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Financial Pacific: Investment Research (third party), July 26,2010

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Financial Pacific: Investment Research (third party), July 26,2010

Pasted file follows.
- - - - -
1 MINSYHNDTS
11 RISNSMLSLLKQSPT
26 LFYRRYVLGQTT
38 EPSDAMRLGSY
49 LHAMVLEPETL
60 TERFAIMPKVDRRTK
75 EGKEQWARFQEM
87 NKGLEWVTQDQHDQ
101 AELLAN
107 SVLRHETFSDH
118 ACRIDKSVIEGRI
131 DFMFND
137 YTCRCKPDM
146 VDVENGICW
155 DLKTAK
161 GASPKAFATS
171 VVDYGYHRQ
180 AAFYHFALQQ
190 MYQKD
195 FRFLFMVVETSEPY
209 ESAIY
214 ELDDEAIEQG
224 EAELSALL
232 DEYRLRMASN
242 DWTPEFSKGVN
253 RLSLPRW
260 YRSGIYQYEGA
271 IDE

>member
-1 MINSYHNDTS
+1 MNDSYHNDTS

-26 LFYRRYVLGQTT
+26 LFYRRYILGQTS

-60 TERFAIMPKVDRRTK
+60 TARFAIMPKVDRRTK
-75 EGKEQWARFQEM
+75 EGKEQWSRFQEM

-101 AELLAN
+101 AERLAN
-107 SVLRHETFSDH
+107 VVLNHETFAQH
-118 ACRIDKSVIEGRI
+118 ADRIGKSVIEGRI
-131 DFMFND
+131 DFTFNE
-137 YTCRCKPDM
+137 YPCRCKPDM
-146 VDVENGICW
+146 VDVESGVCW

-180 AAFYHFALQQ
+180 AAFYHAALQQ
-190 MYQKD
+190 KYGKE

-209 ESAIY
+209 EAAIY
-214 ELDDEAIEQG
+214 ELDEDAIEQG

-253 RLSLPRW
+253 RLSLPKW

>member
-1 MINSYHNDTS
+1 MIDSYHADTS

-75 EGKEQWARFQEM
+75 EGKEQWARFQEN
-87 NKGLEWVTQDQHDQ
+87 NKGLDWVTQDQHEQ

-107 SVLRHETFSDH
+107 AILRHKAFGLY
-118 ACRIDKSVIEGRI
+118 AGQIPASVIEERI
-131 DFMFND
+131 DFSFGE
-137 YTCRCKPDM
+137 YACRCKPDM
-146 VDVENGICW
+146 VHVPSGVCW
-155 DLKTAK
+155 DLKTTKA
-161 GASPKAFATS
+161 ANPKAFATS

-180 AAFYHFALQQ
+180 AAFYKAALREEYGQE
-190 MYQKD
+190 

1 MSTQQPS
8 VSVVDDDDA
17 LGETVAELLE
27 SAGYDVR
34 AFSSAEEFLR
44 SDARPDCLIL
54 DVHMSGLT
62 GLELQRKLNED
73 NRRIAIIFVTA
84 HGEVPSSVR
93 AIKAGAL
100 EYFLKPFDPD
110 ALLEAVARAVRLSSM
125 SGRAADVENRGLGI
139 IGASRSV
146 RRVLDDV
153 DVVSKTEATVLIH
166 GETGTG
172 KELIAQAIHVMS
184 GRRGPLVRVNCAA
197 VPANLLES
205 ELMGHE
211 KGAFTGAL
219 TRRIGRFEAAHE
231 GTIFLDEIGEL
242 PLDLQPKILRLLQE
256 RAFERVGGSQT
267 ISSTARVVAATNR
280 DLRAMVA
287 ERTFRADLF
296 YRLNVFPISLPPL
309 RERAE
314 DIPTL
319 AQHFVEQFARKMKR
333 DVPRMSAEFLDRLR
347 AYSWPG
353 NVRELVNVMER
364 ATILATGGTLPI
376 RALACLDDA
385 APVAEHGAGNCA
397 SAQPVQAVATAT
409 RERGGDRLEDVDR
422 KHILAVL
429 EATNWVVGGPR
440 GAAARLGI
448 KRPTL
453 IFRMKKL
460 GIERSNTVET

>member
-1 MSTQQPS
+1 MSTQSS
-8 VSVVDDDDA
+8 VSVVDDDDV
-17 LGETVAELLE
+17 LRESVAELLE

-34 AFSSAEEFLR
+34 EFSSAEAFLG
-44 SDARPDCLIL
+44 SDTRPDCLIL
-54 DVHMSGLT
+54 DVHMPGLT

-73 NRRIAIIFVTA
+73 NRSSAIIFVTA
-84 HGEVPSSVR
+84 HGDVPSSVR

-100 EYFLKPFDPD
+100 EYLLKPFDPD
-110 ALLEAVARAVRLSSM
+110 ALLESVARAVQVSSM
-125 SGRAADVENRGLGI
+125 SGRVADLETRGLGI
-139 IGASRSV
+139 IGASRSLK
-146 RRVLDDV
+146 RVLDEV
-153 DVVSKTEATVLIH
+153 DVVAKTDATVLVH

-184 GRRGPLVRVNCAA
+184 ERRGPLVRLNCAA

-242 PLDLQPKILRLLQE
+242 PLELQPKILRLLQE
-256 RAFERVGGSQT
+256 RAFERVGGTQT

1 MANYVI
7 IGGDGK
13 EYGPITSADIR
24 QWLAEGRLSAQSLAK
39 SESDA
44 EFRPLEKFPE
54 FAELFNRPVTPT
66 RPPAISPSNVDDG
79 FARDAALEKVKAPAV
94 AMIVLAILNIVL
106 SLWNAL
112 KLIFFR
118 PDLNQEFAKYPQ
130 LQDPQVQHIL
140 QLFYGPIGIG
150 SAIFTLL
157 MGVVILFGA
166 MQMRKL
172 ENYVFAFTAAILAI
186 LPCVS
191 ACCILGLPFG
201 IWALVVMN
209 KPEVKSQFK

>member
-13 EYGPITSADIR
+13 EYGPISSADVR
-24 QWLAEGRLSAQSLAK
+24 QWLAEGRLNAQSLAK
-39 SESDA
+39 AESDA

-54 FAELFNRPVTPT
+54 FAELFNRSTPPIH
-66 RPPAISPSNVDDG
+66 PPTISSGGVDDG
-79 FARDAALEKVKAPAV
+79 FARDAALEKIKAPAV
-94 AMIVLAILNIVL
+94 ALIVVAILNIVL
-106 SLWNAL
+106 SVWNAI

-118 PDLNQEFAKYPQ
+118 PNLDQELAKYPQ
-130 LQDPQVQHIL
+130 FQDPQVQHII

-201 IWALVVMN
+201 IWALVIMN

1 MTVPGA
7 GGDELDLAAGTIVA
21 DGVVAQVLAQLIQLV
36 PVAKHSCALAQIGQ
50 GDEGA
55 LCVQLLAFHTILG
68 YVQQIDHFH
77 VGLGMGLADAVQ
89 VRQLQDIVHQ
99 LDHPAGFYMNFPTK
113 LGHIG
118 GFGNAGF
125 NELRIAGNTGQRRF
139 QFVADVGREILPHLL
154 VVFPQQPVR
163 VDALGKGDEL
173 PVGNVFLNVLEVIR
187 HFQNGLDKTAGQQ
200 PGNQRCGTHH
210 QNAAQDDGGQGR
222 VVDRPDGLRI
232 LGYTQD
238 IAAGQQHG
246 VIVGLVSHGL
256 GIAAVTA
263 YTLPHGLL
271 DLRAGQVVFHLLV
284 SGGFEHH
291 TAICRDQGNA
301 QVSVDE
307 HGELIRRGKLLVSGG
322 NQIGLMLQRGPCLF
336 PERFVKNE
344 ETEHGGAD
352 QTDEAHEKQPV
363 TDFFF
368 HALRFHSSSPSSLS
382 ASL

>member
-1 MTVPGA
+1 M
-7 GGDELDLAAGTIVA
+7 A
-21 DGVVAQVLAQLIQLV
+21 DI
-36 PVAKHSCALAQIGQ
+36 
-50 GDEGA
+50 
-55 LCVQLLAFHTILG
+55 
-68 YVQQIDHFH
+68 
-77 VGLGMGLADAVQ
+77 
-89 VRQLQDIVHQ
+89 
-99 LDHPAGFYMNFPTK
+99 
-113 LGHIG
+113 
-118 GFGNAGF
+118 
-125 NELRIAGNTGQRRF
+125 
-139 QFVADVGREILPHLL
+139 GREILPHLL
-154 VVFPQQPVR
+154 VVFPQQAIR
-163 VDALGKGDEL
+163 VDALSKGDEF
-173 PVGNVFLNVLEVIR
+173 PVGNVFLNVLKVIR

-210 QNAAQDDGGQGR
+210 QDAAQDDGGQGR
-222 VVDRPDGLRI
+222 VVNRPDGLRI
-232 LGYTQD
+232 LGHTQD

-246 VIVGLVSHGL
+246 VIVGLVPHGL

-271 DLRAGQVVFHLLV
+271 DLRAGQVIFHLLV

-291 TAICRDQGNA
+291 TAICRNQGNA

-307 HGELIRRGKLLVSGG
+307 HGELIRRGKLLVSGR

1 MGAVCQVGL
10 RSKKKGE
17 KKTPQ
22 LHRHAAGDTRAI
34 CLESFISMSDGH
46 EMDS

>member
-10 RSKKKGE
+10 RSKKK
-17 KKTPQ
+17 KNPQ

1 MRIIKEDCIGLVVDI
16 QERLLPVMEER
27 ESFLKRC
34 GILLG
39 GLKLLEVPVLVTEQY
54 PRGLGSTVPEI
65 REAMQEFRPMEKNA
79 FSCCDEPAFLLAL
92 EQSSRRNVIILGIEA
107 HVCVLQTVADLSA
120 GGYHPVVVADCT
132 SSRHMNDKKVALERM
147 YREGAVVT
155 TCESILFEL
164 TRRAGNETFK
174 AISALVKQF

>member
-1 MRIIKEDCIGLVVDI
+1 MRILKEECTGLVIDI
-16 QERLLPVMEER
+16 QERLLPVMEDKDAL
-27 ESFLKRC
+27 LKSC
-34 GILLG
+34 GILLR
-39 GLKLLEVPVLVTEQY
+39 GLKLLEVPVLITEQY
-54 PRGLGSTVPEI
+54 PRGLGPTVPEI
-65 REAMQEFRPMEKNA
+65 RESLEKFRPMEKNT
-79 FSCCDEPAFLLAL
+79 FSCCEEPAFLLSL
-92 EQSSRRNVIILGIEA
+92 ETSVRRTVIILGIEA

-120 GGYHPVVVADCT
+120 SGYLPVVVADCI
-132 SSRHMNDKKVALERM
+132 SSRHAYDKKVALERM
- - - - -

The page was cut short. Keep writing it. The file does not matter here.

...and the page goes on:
1. 1. MORGAN STANLEY RESEARCH NORTH AMERICA US Economics Team Morgan Stanley & Co. Incorporated Richard Berner Richard.Berner@morganstanley.com David Greenlaw David.Greenlaw@morganstanley.com Ted Wieseman July 15, 2010 Ted.Wieseman@morganstanley.com David Cho US Economics David.Cho@morganstanley.com Double Dip Is Not a Dance No dip in the second half. The incoming US economic data have been disappointing of late, but we continue to see evidence that the economy will achieve moderate, sustainable growth during the second half of 2010. Double dips are unusual. If we define double dip as a recession that begins less than two years after the prior recession has ended, then the US has experienced only one double dip since the Great Depression. That occurred in the early 1980s, and the catalyst for the dip was clear-cut: Short-term interest rates rose more than 1000 basis points and long-term yields jumped by more than 400 bp between the end of the 1980 recession and the beginning of the 1982 recession. Labor market is still the key. Most observers agree that the key to sustaining recovery in the US is the labor market, and we still see signs of a handoff from an export- and productivity-led recovery to a more mature expansion that is sustained by job and income growth. Fading stimulus fears are overblown. After-tax income is finally on the rise, infrastructure spending has only just begun to increase during the past few months, and more support for state & local governments is probably on the way. Meanwhile, the homebuyer tax credit helped to clear out the inventory of unsold new homes. Two-sided fiscal policy risk in 2011. If tax rates rise across the board next year, there would be some downside risk to our current economic forecast. Conversely, if tax rates remain at current levels for everyone, there is upside risk. For important disclosures, refer to the Disclosures Section, located at the end of this report.